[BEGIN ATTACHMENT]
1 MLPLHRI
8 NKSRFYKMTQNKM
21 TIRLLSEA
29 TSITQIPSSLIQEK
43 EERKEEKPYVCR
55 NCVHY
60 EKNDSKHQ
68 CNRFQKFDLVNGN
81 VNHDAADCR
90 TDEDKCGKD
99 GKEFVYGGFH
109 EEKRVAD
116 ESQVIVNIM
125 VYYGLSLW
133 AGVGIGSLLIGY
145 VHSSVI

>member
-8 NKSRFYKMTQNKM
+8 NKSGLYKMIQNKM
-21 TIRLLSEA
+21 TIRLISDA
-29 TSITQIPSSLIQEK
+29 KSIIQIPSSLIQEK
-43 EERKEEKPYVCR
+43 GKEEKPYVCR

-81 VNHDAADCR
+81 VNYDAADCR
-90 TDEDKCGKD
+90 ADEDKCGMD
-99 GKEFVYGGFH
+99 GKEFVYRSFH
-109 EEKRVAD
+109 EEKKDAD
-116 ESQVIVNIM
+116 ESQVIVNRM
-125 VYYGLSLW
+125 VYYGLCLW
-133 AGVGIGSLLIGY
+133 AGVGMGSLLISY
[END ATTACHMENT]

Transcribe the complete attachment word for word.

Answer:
1 MLPLHRI
8 NKSRFYKMTQNKM
21 TIRLLSEA
29 TSITQIPSSLIQEK
43 EERKEEKPYVCR
55 NCVHY
60 EKNDSKHQ
68 CNRFQKFDLVNGN
81 VNHDAADCR
90 TDEDKCGKD
99 GKEFVYGGFH
109 EEKRVAD
116 ESQVIVNIM
125 VYYGLSLW
133 AGVGIGSLLIGY
145 VHSSVI

>member
-8 NKSRFYKMTQNKM
+8 NKSGLYKMIQNKM
-21 TIRLLSEA
+21 TIRLISDA
-29 TSITQIPSSLIQEK
+29 KSIIQIPSSLIQEK
-43 EERKEEKPYVCR
+43 GKEEKPYVCR

-81 VNHDAADCR
+81 VNYDAADCR
-90 TDEDKCGKD
+90 ADEDKCGMD
-99 GKEFVYGGFH
+99 GKEFVYRSFH
-109 EEKRVAD
+109 EEKKDAD
-116 ESQVIVNIM
+116 ESQVIVNRM
-125 VYYGLSLW
+125 VYYGLCLW
-133 AGVGIGSLLIGY
+133 AGVGMGSLLISY